Thursday, April 27, 2006

Just Believe in Rain

I can smell the rain just on the other side of my mountain. My eagerness for a relieving spring wash has culminated with the rising natural pressure so that I now anticipate a burst of glass each time I look out my studio’s new windows.

Where have all the rainy days gone? I grew-up in Missouri, where the Mississippi flooding was a semi-regular June event. You could always count on two things rain on Halloween and rain on Easter… and quite a bit of rain in between, now that I stop to think about it. I always heard that too much rain was depressing, but I tend to believe that too much sunshine is worse on the psyche. Sunshine promotes a sense of an obligation to be happy and “have a nice day”; unfortunately, I’m not the type of person that needs constant joy in order to be complete. Surely, others must feel the same way. I prefer things to be a bit more “even”. Happiness becomes drab if you don’t have a couple real crapper days to remind yourself why the sunshine is nice. Trust me, between this week and last, I’ve had more than my fair share; but perhaps the rain can wash all that away.

I somehow chose to live in northern Montana during the midst of a seven-year draught - even the winter snow was slight compared to previous years. Of course the first year I choose to leave and winter in the southwest, my home in Glacier County receives nice heavy snowfalls that break annual records for the past couple years.

New Mexico should be called the “Land of Eternal Sunshine” rather than the “Land of Enchantment”. It must be bright and cheery 500 out of 365 days-a-year in Santa Fe – and let me tell you, it is getting old. Lately, I’ve been daydreaming about moving to Seattle, just to feel the rain on my face and in my socks (I refuse to own goulashes). It wouldn’t be so bad to eat good fish-n-chips down on the pier, once a week or so (rather than the local variety of Long John Silver’s). Take a ferry every couple months to Victoria or one of the islands in the sound; or maybe even just take a motorcycle ride a few miles south to have a drink at the “Brick” in Rosalyn – the town where they filmed the classic television show “Northern Exposure”. I have an acquaintance in Juneau that has an exhibition opening next month; it would be easy to just hop a flight from Seattle to “pop-in” on the show.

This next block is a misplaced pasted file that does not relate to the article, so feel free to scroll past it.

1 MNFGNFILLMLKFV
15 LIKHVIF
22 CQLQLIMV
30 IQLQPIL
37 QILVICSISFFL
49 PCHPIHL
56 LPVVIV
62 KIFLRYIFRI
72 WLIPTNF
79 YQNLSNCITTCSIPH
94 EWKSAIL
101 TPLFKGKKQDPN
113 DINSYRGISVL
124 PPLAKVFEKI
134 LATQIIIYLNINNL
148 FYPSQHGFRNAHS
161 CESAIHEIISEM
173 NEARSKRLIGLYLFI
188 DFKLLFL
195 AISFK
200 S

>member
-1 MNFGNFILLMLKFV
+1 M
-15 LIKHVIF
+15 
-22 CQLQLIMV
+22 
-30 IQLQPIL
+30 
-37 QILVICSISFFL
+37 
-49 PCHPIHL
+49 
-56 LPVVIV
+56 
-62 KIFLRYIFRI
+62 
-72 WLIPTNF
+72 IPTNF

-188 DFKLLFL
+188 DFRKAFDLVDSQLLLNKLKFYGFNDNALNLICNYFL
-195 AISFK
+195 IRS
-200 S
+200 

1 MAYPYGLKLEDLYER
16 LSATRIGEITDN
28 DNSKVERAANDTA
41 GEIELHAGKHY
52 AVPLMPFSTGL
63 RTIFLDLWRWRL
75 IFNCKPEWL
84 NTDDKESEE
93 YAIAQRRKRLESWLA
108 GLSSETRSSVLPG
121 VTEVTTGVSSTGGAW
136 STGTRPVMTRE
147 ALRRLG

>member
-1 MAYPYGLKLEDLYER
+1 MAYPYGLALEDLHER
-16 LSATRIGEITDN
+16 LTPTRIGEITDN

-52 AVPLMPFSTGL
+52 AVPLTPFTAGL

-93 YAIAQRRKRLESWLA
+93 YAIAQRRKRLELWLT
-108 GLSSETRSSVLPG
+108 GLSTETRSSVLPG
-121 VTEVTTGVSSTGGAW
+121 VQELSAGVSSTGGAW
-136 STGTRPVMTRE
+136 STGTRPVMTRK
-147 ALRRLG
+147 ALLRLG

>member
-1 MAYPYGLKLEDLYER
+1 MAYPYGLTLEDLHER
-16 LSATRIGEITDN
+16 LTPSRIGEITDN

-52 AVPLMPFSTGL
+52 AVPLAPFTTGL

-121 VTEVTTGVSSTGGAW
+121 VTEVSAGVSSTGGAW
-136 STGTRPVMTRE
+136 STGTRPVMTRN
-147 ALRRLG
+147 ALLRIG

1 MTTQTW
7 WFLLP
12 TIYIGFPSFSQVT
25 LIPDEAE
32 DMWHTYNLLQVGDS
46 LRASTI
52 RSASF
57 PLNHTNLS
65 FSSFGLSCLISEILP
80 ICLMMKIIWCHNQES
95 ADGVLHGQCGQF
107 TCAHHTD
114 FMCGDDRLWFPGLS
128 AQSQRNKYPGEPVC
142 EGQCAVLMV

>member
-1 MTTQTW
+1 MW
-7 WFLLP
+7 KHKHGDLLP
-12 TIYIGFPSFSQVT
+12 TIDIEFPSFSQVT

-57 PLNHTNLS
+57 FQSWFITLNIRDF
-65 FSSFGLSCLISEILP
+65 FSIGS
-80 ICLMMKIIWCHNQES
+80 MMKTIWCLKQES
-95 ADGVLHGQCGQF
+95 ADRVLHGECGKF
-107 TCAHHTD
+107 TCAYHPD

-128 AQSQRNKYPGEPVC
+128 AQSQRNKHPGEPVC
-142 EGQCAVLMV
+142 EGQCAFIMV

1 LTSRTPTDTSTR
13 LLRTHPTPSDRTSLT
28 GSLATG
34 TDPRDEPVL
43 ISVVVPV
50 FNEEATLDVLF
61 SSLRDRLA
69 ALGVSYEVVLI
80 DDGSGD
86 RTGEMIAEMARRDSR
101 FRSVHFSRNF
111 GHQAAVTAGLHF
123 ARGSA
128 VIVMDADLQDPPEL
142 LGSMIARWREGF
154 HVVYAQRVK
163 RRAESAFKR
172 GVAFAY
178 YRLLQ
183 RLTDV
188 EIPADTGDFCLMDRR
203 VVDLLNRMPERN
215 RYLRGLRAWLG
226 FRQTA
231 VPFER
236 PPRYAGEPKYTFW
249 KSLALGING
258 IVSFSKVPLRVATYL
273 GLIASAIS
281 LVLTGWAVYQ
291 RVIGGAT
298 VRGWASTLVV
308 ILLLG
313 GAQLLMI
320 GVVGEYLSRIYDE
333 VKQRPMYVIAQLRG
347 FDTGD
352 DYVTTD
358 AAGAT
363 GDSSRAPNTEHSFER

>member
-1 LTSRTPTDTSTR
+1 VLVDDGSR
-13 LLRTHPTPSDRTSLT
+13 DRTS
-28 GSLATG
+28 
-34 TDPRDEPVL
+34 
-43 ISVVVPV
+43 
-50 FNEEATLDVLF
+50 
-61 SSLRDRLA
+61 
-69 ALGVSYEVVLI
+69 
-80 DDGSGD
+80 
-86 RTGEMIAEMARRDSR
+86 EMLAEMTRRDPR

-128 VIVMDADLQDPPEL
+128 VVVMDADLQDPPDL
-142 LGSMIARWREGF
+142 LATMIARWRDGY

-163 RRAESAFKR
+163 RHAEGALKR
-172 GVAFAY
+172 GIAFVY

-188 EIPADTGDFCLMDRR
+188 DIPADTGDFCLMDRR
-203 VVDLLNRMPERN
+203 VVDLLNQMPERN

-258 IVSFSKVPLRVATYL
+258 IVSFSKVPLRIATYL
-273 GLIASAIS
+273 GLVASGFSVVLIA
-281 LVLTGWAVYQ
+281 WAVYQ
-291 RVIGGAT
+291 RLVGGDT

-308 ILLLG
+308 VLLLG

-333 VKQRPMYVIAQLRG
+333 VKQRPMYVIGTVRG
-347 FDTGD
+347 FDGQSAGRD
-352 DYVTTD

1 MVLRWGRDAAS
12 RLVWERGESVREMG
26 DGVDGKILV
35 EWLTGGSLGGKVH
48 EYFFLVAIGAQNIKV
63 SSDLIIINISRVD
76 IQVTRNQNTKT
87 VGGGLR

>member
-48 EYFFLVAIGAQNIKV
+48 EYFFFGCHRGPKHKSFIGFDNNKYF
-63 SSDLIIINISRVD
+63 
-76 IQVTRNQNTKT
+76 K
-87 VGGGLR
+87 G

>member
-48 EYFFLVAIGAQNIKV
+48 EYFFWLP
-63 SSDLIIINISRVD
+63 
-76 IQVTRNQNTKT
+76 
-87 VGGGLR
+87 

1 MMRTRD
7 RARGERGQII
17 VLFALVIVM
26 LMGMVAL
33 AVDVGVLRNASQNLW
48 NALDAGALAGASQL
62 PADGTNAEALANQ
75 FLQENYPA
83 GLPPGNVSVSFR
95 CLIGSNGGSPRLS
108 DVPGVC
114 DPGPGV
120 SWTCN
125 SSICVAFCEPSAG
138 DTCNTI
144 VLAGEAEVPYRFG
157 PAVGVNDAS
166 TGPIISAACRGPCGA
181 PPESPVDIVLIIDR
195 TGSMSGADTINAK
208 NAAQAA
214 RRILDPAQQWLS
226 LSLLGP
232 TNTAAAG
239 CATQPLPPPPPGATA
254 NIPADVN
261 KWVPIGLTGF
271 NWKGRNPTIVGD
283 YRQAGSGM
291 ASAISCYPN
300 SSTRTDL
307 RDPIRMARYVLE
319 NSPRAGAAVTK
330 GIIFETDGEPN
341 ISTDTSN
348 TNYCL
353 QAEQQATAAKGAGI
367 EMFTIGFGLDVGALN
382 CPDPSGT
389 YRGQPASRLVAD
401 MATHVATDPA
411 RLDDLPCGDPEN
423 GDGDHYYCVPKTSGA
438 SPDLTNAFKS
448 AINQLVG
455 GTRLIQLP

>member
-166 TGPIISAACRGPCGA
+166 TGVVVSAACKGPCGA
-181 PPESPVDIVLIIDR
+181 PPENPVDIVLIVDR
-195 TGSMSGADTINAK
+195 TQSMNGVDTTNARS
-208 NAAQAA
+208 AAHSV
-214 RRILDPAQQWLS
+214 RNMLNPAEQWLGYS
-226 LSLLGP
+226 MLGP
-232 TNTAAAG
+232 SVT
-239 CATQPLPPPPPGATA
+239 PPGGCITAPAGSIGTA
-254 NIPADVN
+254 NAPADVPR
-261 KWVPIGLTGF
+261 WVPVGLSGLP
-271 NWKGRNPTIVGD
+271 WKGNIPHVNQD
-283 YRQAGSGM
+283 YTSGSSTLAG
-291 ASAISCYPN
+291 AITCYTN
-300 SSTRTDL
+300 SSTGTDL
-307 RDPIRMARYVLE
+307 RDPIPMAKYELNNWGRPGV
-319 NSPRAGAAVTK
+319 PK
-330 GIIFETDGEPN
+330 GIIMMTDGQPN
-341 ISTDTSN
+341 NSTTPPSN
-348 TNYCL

So where is the next move? Will it be a return to flooding Mississippi waters (doubtful) or a northern hop to the Puget Sound? Then again, maybe there won’t be another move – just plenty of random excursions. I’m not sure what the landscape has to offer for the next few years. My last few weeks have been spent working beyond the landscape to better understand the figure trapped in a reactionary society. The landscape is certainly still present, but I am beginning to question how many of these places in my paintings remain actual locales and what percentage has just developed from my memories – both recent and distant. So if traveling is no longer as necessary to the production of my art, is it still valuable to my soul? I tend to separate belief and faith by the ability to produce happiness. One can have faith in inevitability of the soul, but still believe in opportunities to improve it’s condition. I have a childhood friend that has moved more often than even I and for some reason, after seeing almost every nook-and-cranny in this vast country, he seems to believe Bellingham, Washington (suburb of Seattle) is a near-perfect slice of heaven. Maybe he is right, or maybe any place can be paradise if you choose to believe. - DN

No comments: